The untold story of acoustic effects in popular music.
Winner of the Association for Recorded Sound Collections' (ARSC) Award for Excellence in Historical Recorded Sound Research (2006)
Echo and Reverb is the first history of acoustically imagined space in popular music recording. The book documents how acoustic effects—reverberation, room ambience, and echo—have been used in recordings since the 1920s to create virtual sonic architectures and landscapes. Author Peter Doyle traces the development of these acoustically-created worlds from the ancient Greek myth of Echo and Narcissus to the dramatic acoustic architectures of the medieval cathedral, the grand concert halls of the 19th century, and those created by the humble parlor phonograph of the early 20th century, and finally, the revolutionary age of rock 'n' roll.
Citing recordings ranging from Gene Austin's 'My Blue Heaven' to Elvis Presley's 'Mystery Train,' Doyle illustrates how non-musical sound constructs, with all their rich and contradictory baggage, became a central feature of recorded music. The book traces various imagined worlds created with synthetic echo and reverb—the heroic landscapes of the cowboy west, the twilight shores of south sea islands, the uncanny alleys of dark cityscapes, the weird mindspaces of horror movies, the private and collective spaces of teen experience, and the funky juke-joints of the mind.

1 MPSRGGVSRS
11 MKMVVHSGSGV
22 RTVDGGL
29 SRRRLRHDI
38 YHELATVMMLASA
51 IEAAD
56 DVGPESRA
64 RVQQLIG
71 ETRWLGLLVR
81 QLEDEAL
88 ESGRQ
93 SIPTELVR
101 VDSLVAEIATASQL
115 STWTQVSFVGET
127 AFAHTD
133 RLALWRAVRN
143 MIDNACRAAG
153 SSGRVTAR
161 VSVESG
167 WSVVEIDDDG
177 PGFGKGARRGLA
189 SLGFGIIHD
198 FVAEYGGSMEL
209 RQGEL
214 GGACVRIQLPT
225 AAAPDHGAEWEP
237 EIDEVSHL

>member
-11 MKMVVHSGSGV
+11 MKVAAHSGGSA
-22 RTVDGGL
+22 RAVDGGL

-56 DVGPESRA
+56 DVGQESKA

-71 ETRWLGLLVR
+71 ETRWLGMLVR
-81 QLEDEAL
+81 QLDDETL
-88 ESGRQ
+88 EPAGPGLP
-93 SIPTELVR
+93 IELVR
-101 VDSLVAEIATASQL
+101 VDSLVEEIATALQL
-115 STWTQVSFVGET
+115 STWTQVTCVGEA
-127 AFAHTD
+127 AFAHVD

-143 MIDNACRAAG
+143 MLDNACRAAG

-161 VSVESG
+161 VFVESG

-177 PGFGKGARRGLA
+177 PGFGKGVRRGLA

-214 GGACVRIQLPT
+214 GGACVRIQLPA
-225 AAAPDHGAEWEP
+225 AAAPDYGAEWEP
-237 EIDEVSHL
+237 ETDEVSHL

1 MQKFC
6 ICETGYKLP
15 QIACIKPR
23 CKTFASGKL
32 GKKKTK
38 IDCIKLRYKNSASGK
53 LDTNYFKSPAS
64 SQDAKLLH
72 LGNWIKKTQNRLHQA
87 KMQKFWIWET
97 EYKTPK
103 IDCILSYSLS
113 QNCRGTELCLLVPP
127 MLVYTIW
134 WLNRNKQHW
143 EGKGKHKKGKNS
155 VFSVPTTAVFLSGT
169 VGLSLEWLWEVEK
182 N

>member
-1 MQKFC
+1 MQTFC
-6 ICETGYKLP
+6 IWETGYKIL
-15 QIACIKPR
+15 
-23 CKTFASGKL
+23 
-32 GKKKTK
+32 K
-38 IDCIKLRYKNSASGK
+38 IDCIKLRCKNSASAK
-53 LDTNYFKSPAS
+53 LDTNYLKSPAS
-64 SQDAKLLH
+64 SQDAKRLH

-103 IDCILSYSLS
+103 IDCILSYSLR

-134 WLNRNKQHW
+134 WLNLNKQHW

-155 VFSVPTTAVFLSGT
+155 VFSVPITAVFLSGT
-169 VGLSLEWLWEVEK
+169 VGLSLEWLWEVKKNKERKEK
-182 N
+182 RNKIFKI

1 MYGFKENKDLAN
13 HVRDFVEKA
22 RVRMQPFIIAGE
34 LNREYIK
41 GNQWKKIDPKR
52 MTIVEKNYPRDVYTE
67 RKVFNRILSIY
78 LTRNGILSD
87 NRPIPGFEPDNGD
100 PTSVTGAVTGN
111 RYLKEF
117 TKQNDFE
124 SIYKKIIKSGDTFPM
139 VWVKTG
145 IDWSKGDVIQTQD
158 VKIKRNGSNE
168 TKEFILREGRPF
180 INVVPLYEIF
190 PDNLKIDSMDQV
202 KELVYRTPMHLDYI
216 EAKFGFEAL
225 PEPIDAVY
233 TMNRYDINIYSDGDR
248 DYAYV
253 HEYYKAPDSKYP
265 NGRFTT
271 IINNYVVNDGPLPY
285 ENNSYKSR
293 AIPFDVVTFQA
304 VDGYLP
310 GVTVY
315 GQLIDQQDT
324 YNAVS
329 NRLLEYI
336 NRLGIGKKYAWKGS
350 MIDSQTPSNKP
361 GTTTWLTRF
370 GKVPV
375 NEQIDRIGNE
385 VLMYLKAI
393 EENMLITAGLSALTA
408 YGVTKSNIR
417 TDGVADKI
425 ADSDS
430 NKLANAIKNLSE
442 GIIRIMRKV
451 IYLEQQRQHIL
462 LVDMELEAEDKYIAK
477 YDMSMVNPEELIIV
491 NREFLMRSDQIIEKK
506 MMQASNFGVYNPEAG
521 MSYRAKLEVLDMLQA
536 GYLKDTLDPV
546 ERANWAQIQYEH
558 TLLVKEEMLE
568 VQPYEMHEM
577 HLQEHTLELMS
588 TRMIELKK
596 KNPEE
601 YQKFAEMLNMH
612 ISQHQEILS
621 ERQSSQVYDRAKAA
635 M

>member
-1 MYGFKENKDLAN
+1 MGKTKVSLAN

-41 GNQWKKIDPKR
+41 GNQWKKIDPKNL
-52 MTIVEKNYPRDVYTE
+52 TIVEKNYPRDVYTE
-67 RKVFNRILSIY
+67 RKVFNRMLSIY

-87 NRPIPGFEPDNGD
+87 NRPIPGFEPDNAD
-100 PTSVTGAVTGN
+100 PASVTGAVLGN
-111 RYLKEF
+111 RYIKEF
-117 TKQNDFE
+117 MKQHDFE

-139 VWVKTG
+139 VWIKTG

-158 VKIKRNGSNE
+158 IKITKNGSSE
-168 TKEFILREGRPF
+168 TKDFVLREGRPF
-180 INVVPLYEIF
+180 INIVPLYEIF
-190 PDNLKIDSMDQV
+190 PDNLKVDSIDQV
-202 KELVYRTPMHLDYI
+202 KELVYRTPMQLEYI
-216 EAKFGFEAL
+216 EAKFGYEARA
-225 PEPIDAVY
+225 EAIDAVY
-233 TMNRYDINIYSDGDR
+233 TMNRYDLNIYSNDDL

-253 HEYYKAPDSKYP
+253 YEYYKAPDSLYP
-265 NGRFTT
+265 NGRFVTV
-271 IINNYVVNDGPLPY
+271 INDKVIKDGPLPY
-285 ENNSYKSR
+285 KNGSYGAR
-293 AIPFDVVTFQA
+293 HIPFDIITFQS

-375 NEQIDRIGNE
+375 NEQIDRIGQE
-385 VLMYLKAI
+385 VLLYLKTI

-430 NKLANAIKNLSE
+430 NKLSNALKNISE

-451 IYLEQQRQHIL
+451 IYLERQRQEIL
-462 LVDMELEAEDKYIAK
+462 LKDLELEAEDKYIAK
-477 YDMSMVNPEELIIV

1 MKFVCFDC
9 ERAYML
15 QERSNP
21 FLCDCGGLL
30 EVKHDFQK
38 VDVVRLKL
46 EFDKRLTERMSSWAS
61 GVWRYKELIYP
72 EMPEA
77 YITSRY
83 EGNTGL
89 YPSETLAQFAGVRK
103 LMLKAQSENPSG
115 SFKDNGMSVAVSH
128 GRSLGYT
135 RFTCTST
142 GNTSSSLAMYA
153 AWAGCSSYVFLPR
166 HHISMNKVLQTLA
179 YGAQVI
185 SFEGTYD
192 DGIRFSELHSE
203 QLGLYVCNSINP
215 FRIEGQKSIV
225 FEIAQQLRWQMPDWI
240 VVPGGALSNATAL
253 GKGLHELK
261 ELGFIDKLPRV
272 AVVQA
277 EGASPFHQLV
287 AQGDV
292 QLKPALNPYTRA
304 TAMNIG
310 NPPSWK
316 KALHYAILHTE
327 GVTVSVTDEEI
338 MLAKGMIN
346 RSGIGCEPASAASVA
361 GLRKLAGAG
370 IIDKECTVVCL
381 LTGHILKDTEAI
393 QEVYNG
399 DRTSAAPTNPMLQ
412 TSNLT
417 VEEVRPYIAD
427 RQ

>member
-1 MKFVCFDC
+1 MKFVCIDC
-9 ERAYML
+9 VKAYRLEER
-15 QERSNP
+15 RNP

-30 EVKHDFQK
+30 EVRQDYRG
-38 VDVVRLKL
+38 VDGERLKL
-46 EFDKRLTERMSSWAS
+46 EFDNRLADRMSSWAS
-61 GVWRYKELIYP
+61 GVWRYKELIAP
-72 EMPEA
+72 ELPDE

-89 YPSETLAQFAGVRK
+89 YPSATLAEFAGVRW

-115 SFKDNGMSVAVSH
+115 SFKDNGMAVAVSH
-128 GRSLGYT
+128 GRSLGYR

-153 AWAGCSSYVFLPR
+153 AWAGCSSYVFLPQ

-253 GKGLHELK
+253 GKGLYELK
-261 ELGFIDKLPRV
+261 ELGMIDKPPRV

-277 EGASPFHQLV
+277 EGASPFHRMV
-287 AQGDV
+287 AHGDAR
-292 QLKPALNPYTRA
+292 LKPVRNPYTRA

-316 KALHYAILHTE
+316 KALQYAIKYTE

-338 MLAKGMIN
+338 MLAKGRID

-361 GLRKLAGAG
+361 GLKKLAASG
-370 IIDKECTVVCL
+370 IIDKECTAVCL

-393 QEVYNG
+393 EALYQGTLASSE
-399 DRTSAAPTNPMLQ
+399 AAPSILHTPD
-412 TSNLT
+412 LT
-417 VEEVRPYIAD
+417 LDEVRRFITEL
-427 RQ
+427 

Harnessing the Echo
"Way Out There": Hillbilly, Blues and Jazz
"Blue Shadows on the Trail": Space and Place in the Imagined West
"And as the Sun Sinks Slowly in the West . . .": Sobbing Guitars, Distant Horizons and the Acoustics of Otherness
"How Near, How Far?": Inner Voices, Weird Space and the Ghostly West
"Off the Wall": Blues Recording at Sun and Chess Studios, 1947–1954
"Train I Ride . . .": Rock 'n' Roll Echo
"Train Kept a Rollin'": Popular Music's New Territories
Conclusion: "Race with the Devil"
"A bracing book that made me realize I'd never really 'heard' so many records I had listened to for decades. It is chiseled, lucid, beautifully written, and so vivid it somehow lets you hear every example without benefit of audio."~Luc Sante, author of Low Life and The Factory of Facts
"Reading Peter Doyle's new book is a great cruise through a sea of music familiar to those who grew up in the monaural sound era."~Neil V. Rosenberg, author of Bluegrass: A History and Transforming Tradition